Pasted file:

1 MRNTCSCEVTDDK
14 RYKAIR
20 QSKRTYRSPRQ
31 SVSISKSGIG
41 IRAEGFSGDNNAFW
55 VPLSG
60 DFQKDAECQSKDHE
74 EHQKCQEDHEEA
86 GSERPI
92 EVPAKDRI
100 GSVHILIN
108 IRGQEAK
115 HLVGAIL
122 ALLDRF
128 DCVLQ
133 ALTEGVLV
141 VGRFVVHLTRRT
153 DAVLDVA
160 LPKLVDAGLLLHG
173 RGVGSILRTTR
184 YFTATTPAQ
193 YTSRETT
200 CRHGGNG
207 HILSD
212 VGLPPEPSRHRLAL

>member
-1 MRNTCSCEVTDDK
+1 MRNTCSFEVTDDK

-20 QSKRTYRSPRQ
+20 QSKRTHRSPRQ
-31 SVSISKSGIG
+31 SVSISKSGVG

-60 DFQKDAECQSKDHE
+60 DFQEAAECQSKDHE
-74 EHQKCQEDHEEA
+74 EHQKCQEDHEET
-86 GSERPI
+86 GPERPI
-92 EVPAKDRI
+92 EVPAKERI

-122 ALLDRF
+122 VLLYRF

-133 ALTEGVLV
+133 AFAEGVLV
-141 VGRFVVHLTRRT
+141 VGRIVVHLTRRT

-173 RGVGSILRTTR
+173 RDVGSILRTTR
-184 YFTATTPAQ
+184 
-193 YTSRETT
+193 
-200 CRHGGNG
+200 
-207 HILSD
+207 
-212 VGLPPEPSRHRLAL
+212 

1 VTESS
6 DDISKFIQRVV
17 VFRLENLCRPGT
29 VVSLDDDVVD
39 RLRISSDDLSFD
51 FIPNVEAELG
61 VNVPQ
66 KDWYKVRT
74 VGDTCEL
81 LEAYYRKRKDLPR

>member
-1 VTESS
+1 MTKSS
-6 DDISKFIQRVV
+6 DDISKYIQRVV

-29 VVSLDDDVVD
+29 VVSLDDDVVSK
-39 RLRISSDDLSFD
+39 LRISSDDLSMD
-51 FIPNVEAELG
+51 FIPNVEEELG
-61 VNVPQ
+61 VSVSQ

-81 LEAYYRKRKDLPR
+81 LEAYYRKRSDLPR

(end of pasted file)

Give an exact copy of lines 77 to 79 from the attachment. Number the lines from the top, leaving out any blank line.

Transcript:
+39 LRISSDDLSMD
-51 FIPNVEAELG
+51 FIPNVEEELG